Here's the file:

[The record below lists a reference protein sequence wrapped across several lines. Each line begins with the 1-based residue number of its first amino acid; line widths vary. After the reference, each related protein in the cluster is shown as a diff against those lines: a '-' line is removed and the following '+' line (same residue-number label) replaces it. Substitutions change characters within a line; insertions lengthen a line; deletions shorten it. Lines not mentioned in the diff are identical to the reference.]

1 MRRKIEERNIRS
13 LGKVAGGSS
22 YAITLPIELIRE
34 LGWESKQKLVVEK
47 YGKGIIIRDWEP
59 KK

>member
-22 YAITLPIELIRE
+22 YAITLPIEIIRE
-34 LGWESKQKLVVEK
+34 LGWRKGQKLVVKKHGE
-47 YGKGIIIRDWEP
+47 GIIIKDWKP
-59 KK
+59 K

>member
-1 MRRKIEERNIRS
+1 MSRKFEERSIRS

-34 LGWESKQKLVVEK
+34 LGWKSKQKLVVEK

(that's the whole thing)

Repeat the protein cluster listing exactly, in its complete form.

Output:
[The record below lists a reference protein sequence wrapped across several lines. Each line begins with the 1-based residue number of its first amino acid; line widths vary. After the reference, each related protein in the cluster is shown as a diff against those lines: a '-' line is removed and the following '+' line (same residue-number label) replaces it. Substitutions change characters within a line; insertions lengthen a line; deletions shorten it. Lines not mentioned in the diff are identical to the reference.]

1 MRRKIEERNIRS
13 LGKVAGGSS
22 YAITLPIELIRE
34 LGWESKQKLVVEK
47 YGKGIIIRDWEP
59 KK

>member
-22 YAITLPIELIRE
+22 YAITLPIEIIRE
-34 LGWESKQKLVVEK
+34 LGWRKGQKLVVKKHGE
-47 YGKGIIIRDWEP
+47 GIIIKDWKP
-59 KK
+59 K

>member
-1 MRRKIEERNIRS
+1 MSRKFEERSIRS

-34 LGWESKQKLVVEK
+34 LGWKSKQKLVVEK